|The sexes are dissimilar. Both sexes
have distinctly wavy wing margins.
Male Great Eggfly - A much larger species and though the
upperside looks very similar, the underside is a pale
brown without any of the rich brown colour of the Danaid
Plain Tiger - It has black markings at the center of the
hind wing and has smooth wing margins, not wavy.
It occurs below 2000 feet elevation and is commonest in
the dry and intermediate zones.It prefers open scrub
jungle and well-lit openings.The female is less abundant
than the male and is also frequently misidentified due
to its resemblance to the Plain Tiger.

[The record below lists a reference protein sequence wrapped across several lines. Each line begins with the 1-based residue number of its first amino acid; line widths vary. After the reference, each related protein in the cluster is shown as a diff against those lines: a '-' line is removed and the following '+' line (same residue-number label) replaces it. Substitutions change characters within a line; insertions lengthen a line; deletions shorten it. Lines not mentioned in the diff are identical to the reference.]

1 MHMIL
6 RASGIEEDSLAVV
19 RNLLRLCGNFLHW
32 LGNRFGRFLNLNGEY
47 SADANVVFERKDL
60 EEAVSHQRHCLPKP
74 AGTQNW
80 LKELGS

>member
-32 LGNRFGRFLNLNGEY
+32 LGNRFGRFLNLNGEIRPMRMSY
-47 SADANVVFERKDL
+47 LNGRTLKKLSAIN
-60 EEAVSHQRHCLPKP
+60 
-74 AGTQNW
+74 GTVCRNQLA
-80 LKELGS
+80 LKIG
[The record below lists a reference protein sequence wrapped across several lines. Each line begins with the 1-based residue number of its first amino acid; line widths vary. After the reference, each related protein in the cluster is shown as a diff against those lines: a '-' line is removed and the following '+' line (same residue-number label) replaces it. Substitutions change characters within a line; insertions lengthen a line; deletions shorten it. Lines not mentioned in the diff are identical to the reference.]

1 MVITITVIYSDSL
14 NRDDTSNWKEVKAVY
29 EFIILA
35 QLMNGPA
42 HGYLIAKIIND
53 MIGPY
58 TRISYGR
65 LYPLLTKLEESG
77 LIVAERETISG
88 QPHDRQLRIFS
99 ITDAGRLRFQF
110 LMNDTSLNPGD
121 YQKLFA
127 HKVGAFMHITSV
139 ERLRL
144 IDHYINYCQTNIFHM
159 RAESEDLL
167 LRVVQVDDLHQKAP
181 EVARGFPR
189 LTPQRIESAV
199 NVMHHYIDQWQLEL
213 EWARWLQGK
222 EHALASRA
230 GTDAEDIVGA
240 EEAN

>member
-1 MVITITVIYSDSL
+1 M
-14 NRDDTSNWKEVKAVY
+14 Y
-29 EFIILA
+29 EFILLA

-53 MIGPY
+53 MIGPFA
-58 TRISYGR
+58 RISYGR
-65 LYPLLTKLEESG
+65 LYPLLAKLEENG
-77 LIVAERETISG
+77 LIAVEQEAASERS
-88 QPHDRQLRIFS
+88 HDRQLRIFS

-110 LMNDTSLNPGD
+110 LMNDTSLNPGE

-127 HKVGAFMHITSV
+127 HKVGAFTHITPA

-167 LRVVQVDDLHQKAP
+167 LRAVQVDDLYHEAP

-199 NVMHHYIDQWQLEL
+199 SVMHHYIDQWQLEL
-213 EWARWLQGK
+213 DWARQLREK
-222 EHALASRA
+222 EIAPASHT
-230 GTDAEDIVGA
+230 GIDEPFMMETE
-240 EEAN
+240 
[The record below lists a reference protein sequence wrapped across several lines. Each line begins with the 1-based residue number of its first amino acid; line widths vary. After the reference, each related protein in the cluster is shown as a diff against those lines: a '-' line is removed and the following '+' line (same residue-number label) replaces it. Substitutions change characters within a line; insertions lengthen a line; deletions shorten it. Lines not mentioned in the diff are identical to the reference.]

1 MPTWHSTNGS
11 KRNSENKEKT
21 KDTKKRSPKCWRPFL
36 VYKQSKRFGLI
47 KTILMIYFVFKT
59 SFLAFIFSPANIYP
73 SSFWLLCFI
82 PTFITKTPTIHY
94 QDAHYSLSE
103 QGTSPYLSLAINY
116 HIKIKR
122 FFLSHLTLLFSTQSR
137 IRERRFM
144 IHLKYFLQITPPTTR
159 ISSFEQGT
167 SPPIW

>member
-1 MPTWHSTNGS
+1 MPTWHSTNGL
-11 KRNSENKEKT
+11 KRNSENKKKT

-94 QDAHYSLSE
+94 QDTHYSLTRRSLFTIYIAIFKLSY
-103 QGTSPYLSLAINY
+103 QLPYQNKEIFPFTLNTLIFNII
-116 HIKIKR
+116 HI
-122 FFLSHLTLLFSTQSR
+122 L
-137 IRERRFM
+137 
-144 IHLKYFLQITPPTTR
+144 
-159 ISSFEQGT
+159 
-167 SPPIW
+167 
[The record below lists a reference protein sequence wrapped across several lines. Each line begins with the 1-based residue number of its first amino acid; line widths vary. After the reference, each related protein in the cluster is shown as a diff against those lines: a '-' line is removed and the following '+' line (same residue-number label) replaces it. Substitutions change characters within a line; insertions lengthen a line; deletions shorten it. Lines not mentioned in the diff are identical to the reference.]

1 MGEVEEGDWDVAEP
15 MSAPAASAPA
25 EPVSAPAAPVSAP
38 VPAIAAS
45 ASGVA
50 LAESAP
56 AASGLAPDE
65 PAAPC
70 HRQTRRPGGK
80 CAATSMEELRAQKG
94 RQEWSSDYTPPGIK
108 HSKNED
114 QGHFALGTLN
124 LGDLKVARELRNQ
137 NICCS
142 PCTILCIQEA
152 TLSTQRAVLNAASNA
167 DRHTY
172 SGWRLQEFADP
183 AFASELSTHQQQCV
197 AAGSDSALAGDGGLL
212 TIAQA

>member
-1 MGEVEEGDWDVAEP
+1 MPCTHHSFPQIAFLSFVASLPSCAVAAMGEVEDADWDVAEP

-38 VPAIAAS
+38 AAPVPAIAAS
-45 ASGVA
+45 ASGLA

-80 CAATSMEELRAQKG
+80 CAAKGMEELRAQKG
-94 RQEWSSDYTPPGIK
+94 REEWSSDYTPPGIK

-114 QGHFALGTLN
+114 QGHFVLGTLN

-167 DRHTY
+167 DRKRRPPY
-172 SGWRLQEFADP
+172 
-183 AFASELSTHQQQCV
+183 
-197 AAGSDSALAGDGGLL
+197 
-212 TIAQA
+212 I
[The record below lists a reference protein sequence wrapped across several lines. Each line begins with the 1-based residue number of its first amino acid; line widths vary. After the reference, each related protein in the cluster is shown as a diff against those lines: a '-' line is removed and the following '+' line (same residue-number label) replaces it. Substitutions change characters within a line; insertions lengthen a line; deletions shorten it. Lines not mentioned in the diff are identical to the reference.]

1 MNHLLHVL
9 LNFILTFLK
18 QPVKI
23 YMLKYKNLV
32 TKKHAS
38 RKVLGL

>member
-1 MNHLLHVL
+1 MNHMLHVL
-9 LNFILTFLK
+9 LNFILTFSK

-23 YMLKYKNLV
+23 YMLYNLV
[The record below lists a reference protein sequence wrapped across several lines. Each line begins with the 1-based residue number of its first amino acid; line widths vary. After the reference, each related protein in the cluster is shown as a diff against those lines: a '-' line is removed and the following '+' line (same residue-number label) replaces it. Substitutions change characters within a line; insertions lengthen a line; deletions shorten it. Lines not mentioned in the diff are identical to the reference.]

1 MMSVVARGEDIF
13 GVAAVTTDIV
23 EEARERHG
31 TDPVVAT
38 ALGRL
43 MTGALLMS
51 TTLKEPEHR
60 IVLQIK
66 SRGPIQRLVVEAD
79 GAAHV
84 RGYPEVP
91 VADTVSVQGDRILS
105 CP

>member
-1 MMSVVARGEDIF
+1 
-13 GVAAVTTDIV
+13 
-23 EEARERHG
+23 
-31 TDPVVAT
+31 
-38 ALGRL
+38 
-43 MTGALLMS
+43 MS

The male has a strong flight and often settles on
vegetation close to the ground, on bushes or small
trees. From such vantage points, it gives chase to
passing butterflies to check out for females, often
returning to the same perch or one close by if courtship
fails. It remains in the same location for a few days
before moving on in search of more suitable locations.
It seems to take no notice of flowers.
The female behaviour is quite different. It wanders
about a great deal in search of its larval food plant or
mates, and is rarely seen in the company of the males,
except during courtship and mating. Although its flight
is slow and leisurely like that of the Plain Tiger, it
flies much lower to the ground. When alarmed, it reverts
to a typical fast nymphalid fight to escape its enemies.
The larvae feed on plants belonging to the family
Acanthaceae. Portulaca oleraceae and Asystasia gangetica
are the most widely used plants. .